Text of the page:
Volume three, "Cheryl," features quintet performances and is the most overtly jazzy. By this time, Baker had expanded to a quintet with either Bobby Jasper or Jean-Louis Chautemps playing tenor sax. Jasper was a kindred spirit. His playing here evokes such tenor stalwarts as Stan Getz and Zoot Sims, with a good dose of Hank Mobley thrown in. Chautemps fills out the ensembles nicely, but doesn't contribute much in terms of solos.
The quintet pieces tend away from standards. They include the Parker blues title track, Al Cohn’s "Tasty Puddin'," Phil Urso's hip "Chekeetah" and "Exitus," and Baker's "Anticipated Blues," "Speak Low," "How About You," and "Dear Old Stockholm." For those who tuned into jazz during that era, these quintet performances can give a sensation of turning back the clock.
The small band performances occurred at various times throughout Baker's European tenure. Seven-piece ensembles play arrangements that are typical of the period, very smooth and lightly swinging. There are a few on every disc except volume two. Volume four consists of alternate takes from all but the Twardzik sessions. It's either a nice introductory sampler or interesting supplement to the set, depending on how you use it. The sound quality on these reissues varies somewhat from session to session. Certainly the quintet sets enjoy the best sonics, while the Twardzik sessions are the weakest from the audio aspect.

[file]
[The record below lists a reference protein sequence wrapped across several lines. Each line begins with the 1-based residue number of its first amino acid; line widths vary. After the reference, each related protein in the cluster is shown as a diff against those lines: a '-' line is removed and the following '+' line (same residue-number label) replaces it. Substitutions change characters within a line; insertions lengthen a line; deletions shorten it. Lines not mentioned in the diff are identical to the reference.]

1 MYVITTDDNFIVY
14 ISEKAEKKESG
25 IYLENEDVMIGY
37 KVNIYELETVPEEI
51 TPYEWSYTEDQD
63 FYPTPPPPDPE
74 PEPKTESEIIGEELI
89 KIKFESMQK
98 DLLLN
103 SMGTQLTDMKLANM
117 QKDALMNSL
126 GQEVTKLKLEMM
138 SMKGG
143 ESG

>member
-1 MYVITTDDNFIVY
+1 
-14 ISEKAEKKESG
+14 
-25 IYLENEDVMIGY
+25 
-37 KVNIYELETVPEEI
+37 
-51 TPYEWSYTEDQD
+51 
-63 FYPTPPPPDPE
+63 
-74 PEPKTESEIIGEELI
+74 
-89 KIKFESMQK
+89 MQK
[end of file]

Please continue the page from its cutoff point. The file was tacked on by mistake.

Baker's inspiration was critical to the performances of the European musicians that accompanied him on these dates. How critical can be heard by comparing these recordings to Jasper's "Memory of Dick," which was recorded the day after the Baker/Jasper set. The personnel is the same except for quitarist Sacha Distel, who occupies Baker’s spot in the lineup. The performances are competent but pedestrian, and sparks are nowhere to be heard. To be fair to the musicians, it's possible that the dull and muddy sonics contribute to the impression of lifelessness.
Baker returned to the U.S. in 1956 and toured as part of the Birdland All-Stars the following year. In 1958, Orrin Keepnews invited Baker to record a set of quartet and quintet performances with hard-swinging East Coast musicians including the potent rhythm team of Paul Chambers and Philly Joe Jones, The result was the superb Chet Baker in New York on Riverside.